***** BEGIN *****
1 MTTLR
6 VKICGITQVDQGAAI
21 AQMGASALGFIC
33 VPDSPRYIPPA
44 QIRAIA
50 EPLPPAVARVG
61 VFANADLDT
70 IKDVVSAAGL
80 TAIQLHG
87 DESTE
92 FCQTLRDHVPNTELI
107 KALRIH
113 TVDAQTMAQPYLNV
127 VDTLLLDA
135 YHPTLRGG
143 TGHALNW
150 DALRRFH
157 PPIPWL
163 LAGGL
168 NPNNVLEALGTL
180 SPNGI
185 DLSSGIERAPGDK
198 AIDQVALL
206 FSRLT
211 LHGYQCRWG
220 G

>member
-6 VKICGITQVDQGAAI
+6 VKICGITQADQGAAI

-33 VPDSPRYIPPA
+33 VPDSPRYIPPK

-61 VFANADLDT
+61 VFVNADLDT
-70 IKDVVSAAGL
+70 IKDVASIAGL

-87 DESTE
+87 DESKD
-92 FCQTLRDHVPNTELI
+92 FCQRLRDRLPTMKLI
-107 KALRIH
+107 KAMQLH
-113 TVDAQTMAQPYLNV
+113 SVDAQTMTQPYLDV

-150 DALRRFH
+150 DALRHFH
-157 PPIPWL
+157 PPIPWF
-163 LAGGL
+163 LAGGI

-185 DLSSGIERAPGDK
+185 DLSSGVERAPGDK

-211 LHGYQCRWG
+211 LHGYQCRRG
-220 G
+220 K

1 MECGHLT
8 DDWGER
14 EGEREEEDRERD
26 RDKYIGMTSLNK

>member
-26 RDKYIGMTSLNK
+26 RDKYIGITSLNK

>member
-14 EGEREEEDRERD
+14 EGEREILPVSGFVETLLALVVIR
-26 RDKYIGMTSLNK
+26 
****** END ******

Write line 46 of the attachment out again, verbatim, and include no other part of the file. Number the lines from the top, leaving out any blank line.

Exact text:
-157 PPIPWL